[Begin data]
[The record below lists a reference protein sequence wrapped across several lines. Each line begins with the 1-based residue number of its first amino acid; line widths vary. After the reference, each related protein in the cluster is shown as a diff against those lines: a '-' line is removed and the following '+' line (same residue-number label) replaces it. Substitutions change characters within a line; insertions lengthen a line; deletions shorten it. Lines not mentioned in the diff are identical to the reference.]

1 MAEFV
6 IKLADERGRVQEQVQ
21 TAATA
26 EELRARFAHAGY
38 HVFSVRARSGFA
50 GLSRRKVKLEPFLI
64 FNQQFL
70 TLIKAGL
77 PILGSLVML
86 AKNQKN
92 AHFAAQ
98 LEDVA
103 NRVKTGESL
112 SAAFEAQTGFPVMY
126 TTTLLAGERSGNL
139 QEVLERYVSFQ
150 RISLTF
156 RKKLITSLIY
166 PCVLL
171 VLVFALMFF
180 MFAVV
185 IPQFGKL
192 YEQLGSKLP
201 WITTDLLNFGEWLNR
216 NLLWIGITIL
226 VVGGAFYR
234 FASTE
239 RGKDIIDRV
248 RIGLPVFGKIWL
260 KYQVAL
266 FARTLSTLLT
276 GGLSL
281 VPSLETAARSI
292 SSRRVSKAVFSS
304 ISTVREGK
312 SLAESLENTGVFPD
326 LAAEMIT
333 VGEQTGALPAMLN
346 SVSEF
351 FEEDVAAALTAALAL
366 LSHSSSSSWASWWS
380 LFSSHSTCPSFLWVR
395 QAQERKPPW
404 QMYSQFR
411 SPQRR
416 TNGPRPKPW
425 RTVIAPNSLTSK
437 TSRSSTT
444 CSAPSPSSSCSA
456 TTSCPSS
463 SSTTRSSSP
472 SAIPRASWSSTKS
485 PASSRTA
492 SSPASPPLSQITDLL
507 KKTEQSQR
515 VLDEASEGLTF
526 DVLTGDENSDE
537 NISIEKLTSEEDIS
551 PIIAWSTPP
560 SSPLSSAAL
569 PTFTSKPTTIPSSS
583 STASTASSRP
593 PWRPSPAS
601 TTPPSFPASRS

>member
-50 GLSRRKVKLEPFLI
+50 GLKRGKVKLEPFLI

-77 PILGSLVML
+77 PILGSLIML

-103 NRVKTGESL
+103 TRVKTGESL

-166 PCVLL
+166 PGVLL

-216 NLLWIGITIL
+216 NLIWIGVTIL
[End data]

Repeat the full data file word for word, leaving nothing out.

[The record below lists a reference protein sequence wrapped across several lines. Each line begins with the 1-based residue number of its first amino acid; line widths vary. After the reference, each related protein in the cluster is shown as a diff against those lines: a '-' line is removed and the following '+' line (same residue-number label) replaces it. Substitutions change characters within a line; insertions lengthen a line; deletions shorten it. Lines not mentioned in the diff are identical to the reference.]

1 MAEFV
6 IKLADERGRVQEQVQ
21 TAATA
26 EELRARFAHAGY
38 HVFSVRARSGFA
50 GLSRRKVKLEPFLI
64 FNQQFL
70 TLIKAGL
77 PILGSLVML
86 AKNQKN
92 AHFAAQ
98 LEDVA
103 NRVKTGESL
112 SAAFEAQTGFPVMY
126 TTTLLAGERSGNL
139 QEVLERYVSFQ
150 RISLTF
156 RKKLITSLIY
166 PCVLL
171 VLVFALMFF
180 MFAVV
185 IPQFGKL
192 YEQLGSKLP
201 WITTDLLNFGEWLNR
216 NLLWIGITIL
226 VVGGAFYR
234 FASTE
239 RGKDIIDRV
248 RIGLPVFGKIWL
260 KYQVAL
266 FARTLSTLLT
276 GGLSL
281 VPSLETAARSI
292 SSRRVSKAVFSS
304 ISTVREGK
312 SLAESLENTGVFPD
326 LAAEMIT
333 VGEQTGALPAMLN
346 SVSEF
351 FEEDVAAALTAALAL
366 LSHSSSSSWASWWS
380 LFSSHSTCPSFLWVR
395 QAQERKPPW
404 QMYSQFR
411 SPQRR
416 TNGPRPKPW
425 RTVIAPNSLTSK
437 TSRSSTT
444 CSAPSPSSSCSA
456 TTSCPSS
463 SSTTRSSSP
472 SAIPRASWSSTKS
485 PASSRTA
492 SSPASPPLSQITDLL
507 KKTEQSQR
515 VLDEASEGLTF
526 DVLTGDENSDE
537 NISIEKLTSEEDIS
551 PIIAWSTPP
560 SSPLSSAAL
569 PTFTSKPTTIPSSS
583 STASTASSRP
593 PWRPSPAS
601 TTPPSFPASRS

>member
-50 GLSRRKVKLEPFLI
+50 GLKRGKVKLEPFLI

-77 PILGSLVML
+77 PILGSLIML

-103 NRVKTGESL
+103 TRVKTGESL

-166 PCVLL
+166 PGVLL

-216 NLLWIGITIL
+216 NLIWIGVTIL